This conference is an initiative between SOLON, the Institute of Advanced Legal Studies and the Centre for Contemporary British History to explore themes surrounding judicial roles and responses to war crimes (broadly construed)– past, present and future – and also responses to such initiatives, from victims/victors, interested agencies and commentators, including the UN, NATO and various local, regional and international NGOs.
Does history indicate prosecutions should simply expose/reveal or must they always punish? What is the role of mediation in the interests of revelations of ‘truth', and what impact can strategies for reconciliation have?
• Developments in areas like forensic anthropology now enable much more information about war crimes to be presented publicly, including identities of victims and perpetrators. How should such witness testimony be managed within the legal process? Should it stop short of prosecution?
• What of the legal tensions surrounding prosecutions for acts which, in terms of an indigenous legal system were in fact lawful – what is the ethical or moral basis for war crimes prosecutions on that basis?
• The chronological dimensions present another set of dilemmas, practical and moral. Should there be an internationally-accepted statute of limitations? Prosecutions for WW2 war crimes are still ongoing, if now rare; when does it (ever?) cease to be practical or useful, in terms of successful post-conflict reconstruction to pursue war crimes prosecutions? Twenty, thirty, fifty years?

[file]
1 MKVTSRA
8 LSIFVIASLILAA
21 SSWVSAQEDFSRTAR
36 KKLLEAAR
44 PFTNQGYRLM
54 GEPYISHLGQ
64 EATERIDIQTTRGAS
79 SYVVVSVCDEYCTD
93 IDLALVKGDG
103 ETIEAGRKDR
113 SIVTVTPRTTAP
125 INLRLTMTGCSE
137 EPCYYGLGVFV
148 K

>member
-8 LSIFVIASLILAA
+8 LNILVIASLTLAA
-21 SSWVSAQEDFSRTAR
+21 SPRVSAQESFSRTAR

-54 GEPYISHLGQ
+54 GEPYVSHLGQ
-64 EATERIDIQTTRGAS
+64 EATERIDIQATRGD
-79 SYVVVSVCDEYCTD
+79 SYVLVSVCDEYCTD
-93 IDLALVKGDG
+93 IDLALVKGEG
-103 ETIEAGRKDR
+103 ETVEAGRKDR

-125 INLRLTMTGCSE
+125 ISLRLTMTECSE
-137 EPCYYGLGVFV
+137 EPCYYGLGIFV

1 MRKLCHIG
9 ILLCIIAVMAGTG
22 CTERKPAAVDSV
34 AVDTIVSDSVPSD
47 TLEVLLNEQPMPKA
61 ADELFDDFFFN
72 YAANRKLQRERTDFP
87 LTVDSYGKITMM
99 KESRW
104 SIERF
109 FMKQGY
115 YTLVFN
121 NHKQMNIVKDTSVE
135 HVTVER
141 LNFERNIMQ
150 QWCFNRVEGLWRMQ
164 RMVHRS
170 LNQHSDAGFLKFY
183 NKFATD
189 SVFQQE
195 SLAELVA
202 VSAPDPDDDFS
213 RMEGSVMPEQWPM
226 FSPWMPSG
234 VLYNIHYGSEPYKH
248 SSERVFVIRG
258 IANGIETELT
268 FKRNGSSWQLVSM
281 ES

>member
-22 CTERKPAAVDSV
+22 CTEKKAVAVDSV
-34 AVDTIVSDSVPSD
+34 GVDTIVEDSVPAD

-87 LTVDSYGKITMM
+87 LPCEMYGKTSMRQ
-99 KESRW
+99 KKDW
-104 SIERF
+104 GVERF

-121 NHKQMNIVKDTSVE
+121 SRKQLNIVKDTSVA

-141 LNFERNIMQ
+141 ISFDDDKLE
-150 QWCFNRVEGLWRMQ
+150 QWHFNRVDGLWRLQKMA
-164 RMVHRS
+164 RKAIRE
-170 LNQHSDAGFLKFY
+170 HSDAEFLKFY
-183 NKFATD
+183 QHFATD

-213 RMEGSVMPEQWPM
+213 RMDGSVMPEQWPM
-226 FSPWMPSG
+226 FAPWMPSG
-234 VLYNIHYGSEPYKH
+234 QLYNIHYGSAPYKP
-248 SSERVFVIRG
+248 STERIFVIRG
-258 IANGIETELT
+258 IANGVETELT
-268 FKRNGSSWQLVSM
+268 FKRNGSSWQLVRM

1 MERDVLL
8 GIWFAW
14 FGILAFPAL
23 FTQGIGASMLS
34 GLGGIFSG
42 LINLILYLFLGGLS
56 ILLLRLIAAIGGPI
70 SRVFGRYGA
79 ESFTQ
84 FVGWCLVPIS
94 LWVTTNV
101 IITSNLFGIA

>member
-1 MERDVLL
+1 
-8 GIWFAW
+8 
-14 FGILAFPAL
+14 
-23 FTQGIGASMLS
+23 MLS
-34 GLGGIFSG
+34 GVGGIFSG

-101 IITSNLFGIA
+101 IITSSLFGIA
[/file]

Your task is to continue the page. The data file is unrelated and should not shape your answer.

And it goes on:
Particularly welcome are suggestions for round tables which address ways in which a fruitful dialogue can take place between academics, practitioners and professionals including those working within the Media in these fields.
A focus will be on the International Criminal Court, with its recent extraordinarily proactive stance towards the management of war crimes' prosecutions and issue of an international arrest warrant against a Head of State. Numbers of States are not signatories to the ICC yet the Court's actions indicate it is taking on the role of conscience of the world. Does the future of war crime prosecutions lie solely, or mainly, with the ICC? Is this acceptable, given the lack of universal global support for the ICC?
As this is the second Biennial Conference, we are also interested in hearing reports from delegates at the first Conference of developments with which they have been associated – hopeful or not – as well as considering regions not yet covered in our debates.
Speakers include Gender/post-conflict specialist Lesley Abdela; Jose Pablo Baraybar (EPAF, Peru); David Fraser (Nottingham U); Cissa Wa Numbe (UNA-DCR); Silke Studzinsky (ECCC, Cambodia); Szymon Janczarek (ECHR Poland); Adrawa Lawrence Dulu (Development Peace); Kris Wetherholt (HMF); Michael Kandiah (CCBH@KCL); Shirley Randell (Kigali U, Rwanda: www.shirleyrandell.com.au)
For further details, please contact Belinda.Crothers@sas.ac.uk the Institute of Advanced Legal Studies, or the conference organisers, Dr Lorie Charlesworth, firstname.lastname@example.org , Dr Michael Kandiah, email@example.com , or Dr Judith Rowbotham, firstname.lastname@example.org .